Crackdown dents condo purchases
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Crackdown dents condo purchases

Transfers to Myanmar nationals decline as junta blocks their ability to buy Thai units

Property buyers check out deals at the 45th House and Condo fair held in March at Queen Sirikit National Convention Center.
Property buyers check out deals at the 45th House and Condo fair held in March at Queen Sirikit National Convention Center.

Myanmar's crackdown on Thai condo purchases by its citizens could cause a significant decline in condo transfers during the second and third quarters, according to the Thai Condominium Association.

Prasert Taedullayasatit, president of the association, said Thai condo units worth more than 1 billion baht were blocked from transfers to buyers from Myanmar in April and May following the regime's crackdown.

"This will definitely have an impact on developers' condo transfers in the second and third quarters as the crackdown will cause difficulties for Myanmar customers, who are an emerging market among foreign buyers, in purchasing Thai condos," he said.

As the major Chinese segment slows, the Thai condo market cannot neglect Myanmar buyers as the number and value of their condo transfers have been consistently growing, unlike purchases by local buyers, said Mr Prasert.

According to the Real Estate Information Center (REIC), the higher number and value of condo transfers nationwide to Myanmar nationals began in 2022, rising from outside the top 10 to the top five nationalities with the highest number and value of condo transfers.

In 2022, buyers from Myanmar ranked sixth for units and third for value of transfers, buying 349 units worth 2.55 billion baht. Their ranking rose to fourth in 2023 with 564 units worth 3.7 billion baht.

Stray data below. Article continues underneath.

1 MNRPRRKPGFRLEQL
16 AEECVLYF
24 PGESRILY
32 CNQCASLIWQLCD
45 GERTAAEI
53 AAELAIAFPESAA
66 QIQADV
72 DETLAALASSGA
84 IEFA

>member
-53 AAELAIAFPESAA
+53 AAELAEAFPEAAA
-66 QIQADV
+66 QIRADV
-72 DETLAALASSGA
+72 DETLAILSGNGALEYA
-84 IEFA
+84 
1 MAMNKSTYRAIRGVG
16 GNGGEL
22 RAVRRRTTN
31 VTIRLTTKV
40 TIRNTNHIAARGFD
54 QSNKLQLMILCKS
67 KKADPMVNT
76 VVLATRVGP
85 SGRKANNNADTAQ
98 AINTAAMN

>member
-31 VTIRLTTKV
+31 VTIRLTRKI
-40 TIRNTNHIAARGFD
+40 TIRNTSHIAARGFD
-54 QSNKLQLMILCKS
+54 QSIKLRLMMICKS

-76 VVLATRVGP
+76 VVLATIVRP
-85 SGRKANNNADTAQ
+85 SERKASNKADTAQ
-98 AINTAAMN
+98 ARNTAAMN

The growth of the Myanmar market continued this year, rising to No.2 in the first quarter, buying 392 condo units worth 2.2 billion baht, outstripping the Russian market.

Of the total condo transfers to foreign buyers, Myanmar's proportion jumped from 3-4% in 2022-23 by both number and value, to 10% by number and 12% by value.

The Chinese have remained the top foreign buyer nationality since 2018, accounting for more than half by both number and value, with a share of 54-63% until 2022, according to the REIC.

Since then, as the Myanmar market picked up, the Chinese market share fell to less than half, dropping to 49% in 2022, 46-47% in 2023 and 41-42% in the first quarter of 2024.

"The Myanmar buyer market has been on the rise since the political turmoil in 2021," said Vichai Viratkapan, acting director-general of the REIC. "Recently some developers reported half of their condo transfers to foreigners were from Myanmar."

In Greater Bangkok, the most popular location among Myanmar buyers, the number and value of condo transfers soared year-on-year by 446% and 333% to 366 units worth 2.1 billion baht in the first quarter of 2024, marking the highest increase among foreigners.

In 2022 and 2023 this group bought 333 units worth 2.48 billion baht and 497 units worth 3.4 billion baht, respectively.

The surge in the first quarter of 2024 resulted in year-on-year growth of 10% for condo transfers to foreigners in Greater Bangkok, tallying 11.3 billion baht, compared with a 14% decline in total condo transfers, which includes Thais.

The proportion of condo transfers to foreigners grew to 36% for the period from 14% in the first quarter of 2023 and 25% for the entirety of last year, indicating a slowdown in demand among Thais, according to the REIC.

"Condo developers targeting Myanmar buyers should shift to holding expos in Thailand," Mr Prasert said. "The crackdown is shifting their condo purchases from completed to off-plan units as they need time to make money transfers via foreign exchange transactions."

Surachet Kongcheep, managing director of consultant Property DNA Co, said the rule would not affect those booking an off-plan unit or waiting for a transfer as they already planned their money transfers.

"It will impact off-plan buyers or new buyers who have not yet withdrawn the full amount to purchase Thai condos, or may have some remaining funds not yet paid to developers," he said.

These buyers may need to explore alternative methods or channels to withdraw the money, or failing that, negotiations or even cancellations may be necessary, said Mr Surachet.

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